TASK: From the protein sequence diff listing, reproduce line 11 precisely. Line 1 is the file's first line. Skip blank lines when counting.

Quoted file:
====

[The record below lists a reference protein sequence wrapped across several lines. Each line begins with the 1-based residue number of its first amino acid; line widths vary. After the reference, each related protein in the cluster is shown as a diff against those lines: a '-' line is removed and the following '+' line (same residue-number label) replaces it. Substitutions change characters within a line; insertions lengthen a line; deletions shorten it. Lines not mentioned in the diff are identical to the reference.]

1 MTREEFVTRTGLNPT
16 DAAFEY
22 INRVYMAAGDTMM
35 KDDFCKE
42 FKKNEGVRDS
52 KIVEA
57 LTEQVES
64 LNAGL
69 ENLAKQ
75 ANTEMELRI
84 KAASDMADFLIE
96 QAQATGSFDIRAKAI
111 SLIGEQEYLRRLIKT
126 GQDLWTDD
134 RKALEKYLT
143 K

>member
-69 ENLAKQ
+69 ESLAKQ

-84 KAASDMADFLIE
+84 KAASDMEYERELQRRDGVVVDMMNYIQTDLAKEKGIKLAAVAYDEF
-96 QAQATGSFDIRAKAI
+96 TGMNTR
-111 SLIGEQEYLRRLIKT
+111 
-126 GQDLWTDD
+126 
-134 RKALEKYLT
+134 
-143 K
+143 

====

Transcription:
75 ANTEMELRI